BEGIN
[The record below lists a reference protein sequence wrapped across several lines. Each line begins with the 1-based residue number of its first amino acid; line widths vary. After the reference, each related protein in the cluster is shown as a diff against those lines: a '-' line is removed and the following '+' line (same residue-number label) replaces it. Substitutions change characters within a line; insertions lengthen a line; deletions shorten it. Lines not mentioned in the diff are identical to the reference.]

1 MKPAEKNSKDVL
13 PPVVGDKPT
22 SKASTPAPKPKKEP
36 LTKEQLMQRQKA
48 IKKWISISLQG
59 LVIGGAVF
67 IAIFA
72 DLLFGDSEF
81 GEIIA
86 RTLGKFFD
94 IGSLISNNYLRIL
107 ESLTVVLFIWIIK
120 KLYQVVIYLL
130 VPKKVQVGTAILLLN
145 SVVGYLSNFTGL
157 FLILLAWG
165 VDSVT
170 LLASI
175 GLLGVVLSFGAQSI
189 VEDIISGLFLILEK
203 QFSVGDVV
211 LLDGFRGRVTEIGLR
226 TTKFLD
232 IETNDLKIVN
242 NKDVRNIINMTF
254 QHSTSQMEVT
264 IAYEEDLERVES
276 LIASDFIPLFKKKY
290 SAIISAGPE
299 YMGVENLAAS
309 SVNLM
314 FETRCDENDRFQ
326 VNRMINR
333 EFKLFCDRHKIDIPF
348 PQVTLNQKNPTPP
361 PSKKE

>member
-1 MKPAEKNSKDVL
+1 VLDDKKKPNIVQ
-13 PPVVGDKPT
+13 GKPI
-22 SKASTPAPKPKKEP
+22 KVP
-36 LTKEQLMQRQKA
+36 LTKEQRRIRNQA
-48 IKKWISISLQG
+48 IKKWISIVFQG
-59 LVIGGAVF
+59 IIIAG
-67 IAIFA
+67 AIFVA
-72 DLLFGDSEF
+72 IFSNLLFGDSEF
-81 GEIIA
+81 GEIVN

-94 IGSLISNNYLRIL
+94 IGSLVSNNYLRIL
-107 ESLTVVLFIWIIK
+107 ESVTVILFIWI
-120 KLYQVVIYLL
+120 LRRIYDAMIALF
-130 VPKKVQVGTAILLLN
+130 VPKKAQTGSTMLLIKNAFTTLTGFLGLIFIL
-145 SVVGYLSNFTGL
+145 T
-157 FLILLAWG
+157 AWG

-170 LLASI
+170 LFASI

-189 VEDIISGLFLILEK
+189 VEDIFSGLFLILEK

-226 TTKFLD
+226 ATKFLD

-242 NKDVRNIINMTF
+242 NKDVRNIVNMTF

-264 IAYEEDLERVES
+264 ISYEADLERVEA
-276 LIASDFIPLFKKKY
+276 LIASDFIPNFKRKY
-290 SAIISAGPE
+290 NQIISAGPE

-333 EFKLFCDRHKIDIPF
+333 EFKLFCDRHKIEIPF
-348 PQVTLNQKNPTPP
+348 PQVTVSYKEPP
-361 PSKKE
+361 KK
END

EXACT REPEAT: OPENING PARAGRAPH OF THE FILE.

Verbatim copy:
[The record below lists a reference protein sequence wrapped across several lines. Each line begins with the 1-based residue number of its first amino acid; line widths vary. After the reference, each related protein in the cluster is shown as a diff against those lines: a '-' line is removed and the following '+' line (same residue-number label) replaces it. Substitutions change characters within a line; insertions lengthen a line; deletions shorten it. Lines not mentioned in the diff are identical to the reference.]